courier- A message-passing library, intended for simplifying network applications

Portabilitynon-portable (requires STM)
Safe HaskellNone




Endpoints are a generalized abstraction for communication between parts of a program, whether on the same physical host or distributed over a network. Endpoints are intended to simplify the development of network-centric applications by providing a small transport-independent message-passing interface, and application writers can independently alter their implementation by enabling their Endpoints with different Transports without modifying the logic of their application that sends / receives Messages.


How to use courier in an application

A sample of how to use this library:

 -- Just import this package to access the primary APIs
 import Network.Endpoints

 -- A specific transport is necessary, however
 import Network.Transport.TCP
 helloWorld :: IO ()
 helloWorld = do
   let name1 = "endpoint1"b
       name2 = "endpoint2"
       resolver = resolverFromList [(name1,"localhost:2000"),
   endpoint1 <- newEndpoint [transport]
   endpoint2 <- newEndpoint [transport]
   Right () <- bindEndpoint endpoint1 name1
   Right () <- bindEndpoint endpoint2 name2
   sendMessage endpoint1 name2 $ encode "hello world!"
   msg <- receiveMessage endpoint2
   print msg

Primary API

data Endpoint Source

Endpoints are a locus of communication, used for sending and receive messages.

newEndpoint :: [Transport] -> IO EndpointSource

Create a new Endpoint using the provided transports.

bindEndpoint :: Endpoint -> Name -> IO (Either String ())Source

Binding an Endpoint to a Name prepares the Endpoint to receive messages sent to the bound name. Upon success, the result will be Right (), but if failed, Left text-of-error-message.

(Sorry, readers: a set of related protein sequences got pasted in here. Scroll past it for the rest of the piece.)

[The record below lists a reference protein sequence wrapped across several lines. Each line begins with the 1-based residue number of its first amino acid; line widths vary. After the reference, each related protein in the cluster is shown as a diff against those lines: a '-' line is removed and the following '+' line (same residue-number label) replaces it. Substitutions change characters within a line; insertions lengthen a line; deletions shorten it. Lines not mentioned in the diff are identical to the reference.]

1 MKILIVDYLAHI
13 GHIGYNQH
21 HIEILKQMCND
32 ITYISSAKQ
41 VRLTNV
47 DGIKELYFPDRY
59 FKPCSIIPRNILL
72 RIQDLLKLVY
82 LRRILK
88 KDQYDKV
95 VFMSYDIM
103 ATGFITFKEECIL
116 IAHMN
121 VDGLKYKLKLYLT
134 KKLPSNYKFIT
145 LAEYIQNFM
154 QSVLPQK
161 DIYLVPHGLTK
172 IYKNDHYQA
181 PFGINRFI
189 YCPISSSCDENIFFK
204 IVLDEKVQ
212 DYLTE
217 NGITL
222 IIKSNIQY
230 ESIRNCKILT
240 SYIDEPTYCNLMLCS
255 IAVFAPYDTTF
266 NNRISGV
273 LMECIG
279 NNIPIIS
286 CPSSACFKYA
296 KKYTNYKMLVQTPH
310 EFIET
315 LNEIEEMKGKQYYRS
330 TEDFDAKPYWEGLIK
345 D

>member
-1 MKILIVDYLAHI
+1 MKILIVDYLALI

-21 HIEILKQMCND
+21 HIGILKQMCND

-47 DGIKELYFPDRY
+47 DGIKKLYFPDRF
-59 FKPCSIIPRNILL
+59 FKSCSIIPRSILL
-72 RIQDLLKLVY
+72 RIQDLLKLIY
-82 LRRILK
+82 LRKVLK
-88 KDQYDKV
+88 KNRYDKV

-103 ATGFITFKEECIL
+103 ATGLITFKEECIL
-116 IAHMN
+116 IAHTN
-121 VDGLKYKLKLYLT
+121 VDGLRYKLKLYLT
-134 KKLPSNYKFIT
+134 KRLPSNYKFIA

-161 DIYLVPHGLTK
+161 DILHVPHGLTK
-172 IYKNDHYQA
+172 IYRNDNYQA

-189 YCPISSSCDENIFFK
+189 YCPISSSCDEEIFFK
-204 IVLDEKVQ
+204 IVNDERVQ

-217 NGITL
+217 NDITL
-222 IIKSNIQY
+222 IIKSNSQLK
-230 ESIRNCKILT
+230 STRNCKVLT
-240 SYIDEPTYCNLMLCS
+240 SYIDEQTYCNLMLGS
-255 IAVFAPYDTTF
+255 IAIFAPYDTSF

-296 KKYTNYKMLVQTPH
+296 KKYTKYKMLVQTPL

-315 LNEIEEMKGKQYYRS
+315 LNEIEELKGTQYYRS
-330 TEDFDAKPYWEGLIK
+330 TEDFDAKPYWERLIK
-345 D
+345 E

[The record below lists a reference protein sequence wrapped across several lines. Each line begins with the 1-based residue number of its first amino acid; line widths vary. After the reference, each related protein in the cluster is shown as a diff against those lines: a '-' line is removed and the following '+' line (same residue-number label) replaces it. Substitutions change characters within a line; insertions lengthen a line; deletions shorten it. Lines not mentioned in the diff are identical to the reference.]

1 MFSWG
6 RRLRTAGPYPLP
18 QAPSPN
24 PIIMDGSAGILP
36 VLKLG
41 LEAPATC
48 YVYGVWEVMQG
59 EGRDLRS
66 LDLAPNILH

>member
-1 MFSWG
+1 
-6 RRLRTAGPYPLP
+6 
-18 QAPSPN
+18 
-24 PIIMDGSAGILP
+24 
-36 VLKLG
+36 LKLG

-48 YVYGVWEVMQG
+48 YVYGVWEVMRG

unbindEndpoint :: Endpoint -> Name -> IO (Either String ())Source

Unbind an Endpoint from a Name, after which the Endpoint will eventually not receive messages sent to that Name. Note that there is no guarantee that after Unbind succeeds that additional messages to that Name will not be delivered: the only guarantee is that eventually messages will no longer be delivered. Upon success, the result will be Right () but if failed, Left text-of-error-message.

sendMessage :: Endpoint -> Name -> Message -> IO (Either String ())Source

Send a Message to specific Name via the indicated Endpoint. While a successful response (indicated by returning Right ()) indicates that there was no error initiating transport of the message, success does not guarantee that an Endpoint received the message. Failure initiating transport is indicated by returning Left text-of-error-message.

broadcastMessage :: Endpoint -> [Name] -> Message -> IO [Either String ()]Source

Helper for sending a single Message to several Endpoints.

receiveMessage :: Endpoint -> IO MessageSource

Receive the next Message sent to the Endpoint, blocking until a message is available.

receiveMessageTimeout :: Endpoint -> Int -> IO (Maybe Message)Source

Wait for a message to be received within the timeout, blocking until either a message is available or the timeout has occurred. If a message was available, returns Just message, but returns Nothing if no message available before the timeout occurred.


Transports define specific implementations of message-passing techniques (e.g., memory-based, TCP, UDP, HTTP, etc.). Typical use of the Endpoints does not require direct use of Transports, beyond creating specific Transports (such as found in Network.Transport.Memory and Network.Transport.TCP) and adding them to an Endpoint.